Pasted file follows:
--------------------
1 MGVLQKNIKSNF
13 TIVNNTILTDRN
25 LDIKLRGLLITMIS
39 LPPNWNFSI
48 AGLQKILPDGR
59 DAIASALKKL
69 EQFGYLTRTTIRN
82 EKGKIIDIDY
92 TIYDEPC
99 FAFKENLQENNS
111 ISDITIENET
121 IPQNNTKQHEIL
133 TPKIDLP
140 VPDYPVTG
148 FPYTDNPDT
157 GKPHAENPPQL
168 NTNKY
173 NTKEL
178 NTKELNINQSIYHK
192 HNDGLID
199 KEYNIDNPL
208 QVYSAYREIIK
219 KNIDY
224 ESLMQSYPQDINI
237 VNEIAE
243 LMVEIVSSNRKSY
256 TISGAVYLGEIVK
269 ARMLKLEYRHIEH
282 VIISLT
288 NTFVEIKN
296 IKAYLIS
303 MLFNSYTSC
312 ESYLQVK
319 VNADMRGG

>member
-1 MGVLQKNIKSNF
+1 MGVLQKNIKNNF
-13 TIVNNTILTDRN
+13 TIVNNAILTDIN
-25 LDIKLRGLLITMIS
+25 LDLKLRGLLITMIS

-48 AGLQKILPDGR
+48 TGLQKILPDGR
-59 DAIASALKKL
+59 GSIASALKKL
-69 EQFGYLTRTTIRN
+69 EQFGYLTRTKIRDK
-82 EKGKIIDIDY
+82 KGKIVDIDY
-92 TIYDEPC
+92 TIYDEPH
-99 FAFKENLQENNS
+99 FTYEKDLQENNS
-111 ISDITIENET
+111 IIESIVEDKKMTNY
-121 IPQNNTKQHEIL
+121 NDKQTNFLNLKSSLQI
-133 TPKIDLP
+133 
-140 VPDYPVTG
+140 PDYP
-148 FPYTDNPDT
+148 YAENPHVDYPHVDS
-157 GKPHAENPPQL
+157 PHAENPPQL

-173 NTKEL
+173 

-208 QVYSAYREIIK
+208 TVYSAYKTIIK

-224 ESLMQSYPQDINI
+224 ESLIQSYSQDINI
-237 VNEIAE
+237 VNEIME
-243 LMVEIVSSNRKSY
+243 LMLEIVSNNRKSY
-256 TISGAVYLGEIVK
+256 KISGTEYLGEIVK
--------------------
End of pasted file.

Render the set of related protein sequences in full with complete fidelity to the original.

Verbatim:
1 MGVLQKNIKSNF
13 TIVNNTILTDRN
25 LDIKLRGLLITMIS
39 LPPNWNFSI
48 AGLQKILPDGR
59 DAIASALKKL
69 EQFGYLTRTTIRN
82 EKGKIIDIDY
92 TIYDEPC
99 FAFKENLQENNS
111 ISDITIENET
121 IPQNNTKQHEIL
133 TPKIDLP
140 VPDYPVTG
148 FPYTDNPDT
157 GKPHAENPPQL
168 NTNKY
173 NTKEL
178 NTKELNINQSIYHK
192 HNDGLID
199 KEYNIDNPL
208 QVYSAYREIIK
219 KNIDY
224 ESLMQSYPQDINI
237 VNEIAE
243 LMVEIVSSNRKSY
256 TISGAVYLGEIVK
269 ARMLKLEYRHIEH
282 VIISLT
288 NTFVEIKN
296 IKAYLIS
303 MLFNSYTSC
312 ESYLQVK
319 VNADMRGG

>member
-1 MGVLQKNIKSNF
+1 MGVLQKNIKNNF
-13 TIVNNTILTDRN
+13 TIVNNAILTDIN
-25 LDIKLRGLLITMIS
+25 LDLKLRGLLITMIS

-48 AGLQKILPDGR
+48 TGLQKILPDGR
-59 DAIASALKKL
+59 GSIASALKKL
-69 EQFGYLTRTTIRN
+69 EQFGYLTRTKIRDK
-82 EKGKIIDIDY
+82 KGKIVDIDY
-92 TIYDEPC
+92 TIYDEPH
-99 FAFKENLQENNS
+99 FTYEKDLQENNS
-111 ISDITIENET
+111 IIESIVEDKKMTNY
-121 IPQNNTKQHEIL
+121 NDKQTNFLNLKSSLQI
-133 TPKIDLP
+133 
-140 VPDYPVTG
+140 PDYP
-148 FPYTDNPDT
+148 YAENPHVDYPHVDS
-157 GKPHAENPPQL
+157 PHAENPPQL

-173 NTKEL
+173 

-208 QVYSAYREIIK
+208 TVYSAYKTIIK

-224 ESLMQSYPQDINI
+224 ESLIQSYSQDINI
-237 VNEIAE
+237 VNEIME
-243 LMVEIVSSNRKSY
+243 LMLEIVSNNRKSY
-256 TISGAVYLGEIVK
+256 KISGTEYLGEIVK